Chattanooga, TN: All Aboard for Loaded Burgers at Urban Stack
Urban Stack Burger Lounge
12 West 13th Street, Chattanooga TN 37402 (map); 423-475-5350; urbanstack.com
Cooking Method: Flat top
Short Order: Historic building houses downtown's best burgers with some crazy toppings
Want Fries with That? Yes, but all the sides rock
Price: 20 burgers ranging from $6.99 to $11.99
My kids' spring break took us to Chattanooga, where we did the requisite out-of-towner things: we hiked 1,100 feet below the surface of the earth to see Ruby Falls, the world's highest underground waterfall. Then we rode to the top of Lookout Mountain on a train that travels up the slope at over a 75-degree incline. We got our fill of sharks, penguins, and jellyfish at the Tennessee Aquarium. We even slept in a refurbished Victorian train car at the Chattanooga Choo Choo Hotel.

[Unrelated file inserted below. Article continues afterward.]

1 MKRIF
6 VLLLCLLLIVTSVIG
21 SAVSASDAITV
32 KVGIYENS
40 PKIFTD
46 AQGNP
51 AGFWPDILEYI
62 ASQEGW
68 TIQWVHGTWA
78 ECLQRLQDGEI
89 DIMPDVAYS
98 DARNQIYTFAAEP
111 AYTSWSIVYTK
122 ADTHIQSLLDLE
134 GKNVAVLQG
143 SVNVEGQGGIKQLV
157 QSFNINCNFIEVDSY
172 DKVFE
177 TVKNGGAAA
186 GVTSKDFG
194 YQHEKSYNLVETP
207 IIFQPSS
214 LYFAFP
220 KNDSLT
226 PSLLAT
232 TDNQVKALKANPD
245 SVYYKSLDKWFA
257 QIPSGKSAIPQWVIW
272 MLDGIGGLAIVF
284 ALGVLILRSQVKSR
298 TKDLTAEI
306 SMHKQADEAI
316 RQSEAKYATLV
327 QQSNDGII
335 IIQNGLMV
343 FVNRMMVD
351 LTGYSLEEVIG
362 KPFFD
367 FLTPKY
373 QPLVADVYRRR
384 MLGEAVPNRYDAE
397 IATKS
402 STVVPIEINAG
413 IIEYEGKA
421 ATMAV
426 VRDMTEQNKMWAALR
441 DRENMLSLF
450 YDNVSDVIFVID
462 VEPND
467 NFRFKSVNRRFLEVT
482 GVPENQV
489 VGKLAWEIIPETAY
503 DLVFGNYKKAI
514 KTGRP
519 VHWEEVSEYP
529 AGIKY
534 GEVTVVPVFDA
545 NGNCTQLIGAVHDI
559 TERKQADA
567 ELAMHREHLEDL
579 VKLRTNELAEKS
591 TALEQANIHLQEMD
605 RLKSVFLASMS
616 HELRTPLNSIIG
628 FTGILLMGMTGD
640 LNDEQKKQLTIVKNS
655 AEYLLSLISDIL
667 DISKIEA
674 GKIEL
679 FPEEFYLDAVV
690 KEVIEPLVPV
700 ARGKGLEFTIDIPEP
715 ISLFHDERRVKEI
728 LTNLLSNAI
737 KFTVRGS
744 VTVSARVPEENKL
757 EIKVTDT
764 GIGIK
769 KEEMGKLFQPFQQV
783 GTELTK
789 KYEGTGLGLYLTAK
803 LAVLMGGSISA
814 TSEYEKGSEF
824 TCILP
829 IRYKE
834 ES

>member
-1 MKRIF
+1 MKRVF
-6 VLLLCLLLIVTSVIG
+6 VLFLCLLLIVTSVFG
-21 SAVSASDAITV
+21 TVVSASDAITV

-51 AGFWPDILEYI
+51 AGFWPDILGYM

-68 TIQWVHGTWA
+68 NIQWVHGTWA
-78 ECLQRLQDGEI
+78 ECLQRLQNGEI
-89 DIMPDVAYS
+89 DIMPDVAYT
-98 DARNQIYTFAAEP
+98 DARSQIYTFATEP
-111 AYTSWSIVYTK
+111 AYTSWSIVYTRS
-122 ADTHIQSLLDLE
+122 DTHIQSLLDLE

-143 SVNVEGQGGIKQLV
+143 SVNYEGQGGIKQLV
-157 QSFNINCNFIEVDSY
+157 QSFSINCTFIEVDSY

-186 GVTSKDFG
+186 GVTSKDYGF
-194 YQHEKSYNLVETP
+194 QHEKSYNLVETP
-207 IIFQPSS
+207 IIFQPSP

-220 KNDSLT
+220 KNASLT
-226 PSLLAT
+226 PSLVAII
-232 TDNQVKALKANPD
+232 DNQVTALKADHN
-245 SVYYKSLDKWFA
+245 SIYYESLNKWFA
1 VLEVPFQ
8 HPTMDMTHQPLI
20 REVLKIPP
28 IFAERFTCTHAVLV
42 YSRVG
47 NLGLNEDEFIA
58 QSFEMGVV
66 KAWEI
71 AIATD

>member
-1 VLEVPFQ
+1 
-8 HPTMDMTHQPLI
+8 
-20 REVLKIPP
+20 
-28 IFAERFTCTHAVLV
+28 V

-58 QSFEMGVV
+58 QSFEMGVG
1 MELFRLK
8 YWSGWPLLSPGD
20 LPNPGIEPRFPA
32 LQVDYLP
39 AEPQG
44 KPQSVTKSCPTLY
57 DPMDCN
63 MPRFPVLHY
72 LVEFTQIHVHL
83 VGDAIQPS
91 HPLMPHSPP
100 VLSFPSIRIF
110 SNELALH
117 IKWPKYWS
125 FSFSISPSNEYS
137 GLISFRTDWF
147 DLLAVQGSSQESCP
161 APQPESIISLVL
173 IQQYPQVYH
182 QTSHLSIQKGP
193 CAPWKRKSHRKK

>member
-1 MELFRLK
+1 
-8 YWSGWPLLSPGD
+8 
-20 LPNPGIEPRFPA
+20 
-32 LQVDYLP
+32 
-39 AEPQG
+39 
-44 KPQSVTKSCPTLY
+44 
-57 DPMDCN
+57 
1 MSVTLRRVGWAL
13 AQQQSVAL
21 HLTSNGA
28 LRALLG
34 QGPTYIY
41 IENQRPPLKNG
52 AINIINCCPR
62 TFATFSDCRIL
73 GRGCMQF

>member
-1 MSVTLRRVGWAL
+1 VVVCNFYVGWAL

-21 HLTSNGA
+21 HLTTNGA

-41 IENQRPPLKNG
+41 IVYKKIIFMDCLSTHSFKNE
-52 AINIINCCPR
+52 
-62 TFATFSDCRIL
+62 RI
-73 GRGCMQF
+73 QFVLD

But the biggest surprise of the trip—and the one I kind of hope my daughters will write about for their what-I-did-over-Spring-Break assignment—were the stellar burgers at a funky little downtown restaurant called Urban Stack Burger Lounge. For all the must-see hotspots in this touristy town, this was the only destination we hit twice during our stay.
Urban Stack is owned by Mike and Taylor Monen, a husband-and-wife team with a string of Chattanooga eateries to their names. After launching a successful taco joint in 2008, they dreamed of opening a burger restaurant. One of the city's most historic buildings—Southern Railway's old passenger baggage building—became available in 2010, and Urban Stack was born.